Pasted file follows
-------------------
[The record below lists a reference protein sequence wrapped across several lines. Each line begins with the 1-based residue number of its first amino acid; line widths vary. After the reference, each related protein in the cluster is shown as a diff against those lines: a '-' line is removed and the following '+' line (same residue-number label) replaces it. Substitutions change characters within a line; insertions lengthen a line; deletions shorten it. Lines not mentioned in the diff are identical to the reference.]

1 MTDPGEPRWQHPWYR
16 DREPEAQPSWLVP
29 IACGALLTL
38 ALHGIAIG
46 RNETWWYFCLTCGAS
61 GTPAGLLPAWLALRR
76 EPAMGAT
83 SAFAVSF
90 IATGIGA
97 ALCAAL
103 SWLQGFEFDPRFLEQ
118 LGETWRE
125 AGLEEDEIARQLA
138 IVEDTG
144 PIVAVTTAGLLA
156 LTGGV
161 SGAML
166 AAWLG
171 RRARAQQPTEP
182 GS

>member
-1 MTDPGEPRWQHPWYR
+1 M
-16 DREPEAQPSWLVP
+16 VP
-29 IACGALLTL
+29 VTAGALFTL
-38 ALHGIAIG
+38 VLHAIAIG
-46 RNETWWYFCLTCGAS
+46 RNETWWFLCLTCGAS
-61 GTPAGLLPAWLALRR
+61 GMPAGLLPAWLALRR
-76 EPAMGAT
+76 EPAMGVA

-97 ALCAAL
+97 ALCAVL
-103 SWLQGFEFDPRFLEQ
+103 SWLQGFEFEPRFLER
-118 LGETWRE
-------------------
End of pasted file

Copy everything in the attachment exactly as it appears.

[The record below lists a reference protein sequence wrapped across several lines. Each line begins with the 1-based residue number of its first amino acid; line widths vary. After the reference, each related protein in the cluster is shown as a diff against those lines: a '-' line is removed and the following '+' line (same residue-number label) replaces it. Substitutions change characters within a line; insertions lengthen a line; deletions shorten it. Lines not mentioned in the diff are identical to the reference.]

1 MTDPGEPRWQHPWYR
16 DREPEAQPSWLVP
29 IACGALLTL
38 ALHGIAIG
46 RNETWWYFCLTCGAS
61 GTPAGLLPAWLALRR
76 EPAMGAT
83 SAFAVSF
90 IATGIGA
97 ALCAAL
103 SWLQGFEFDPRFLEQ
118 LGETWRE
125 AGLEEDEIARQLA
138 IVEDTG
144 PIVAVTTAGLLA
156 LTGGV
161 SGAML
166 AAWLG
171 RRARAQQPTEP
182 GS

>member
-1 MTDPGEPRWQHPWYR
+1 M
-16 DREPEAQPSWLVP
+16 VP
-29 IACGALLTL
+29 VTAGALFTL
-38 ALHGIAIG
+38 VLHAIAIG
-46 RNETWWYFCLTCGAS
+46 RNETWWFLCLTCGAS
-61 GTPAGLLPAWLALRR
+61 GMPAGLLPAWLALRR
-76 EPAMGAT
+76 EPAMGVA

-97 ALCAAL
+97 ALCAVL
-103 SWLQGFEFDPRFLEQ
+103 SWLQGFEFEPRFLER
-118 LGETWRE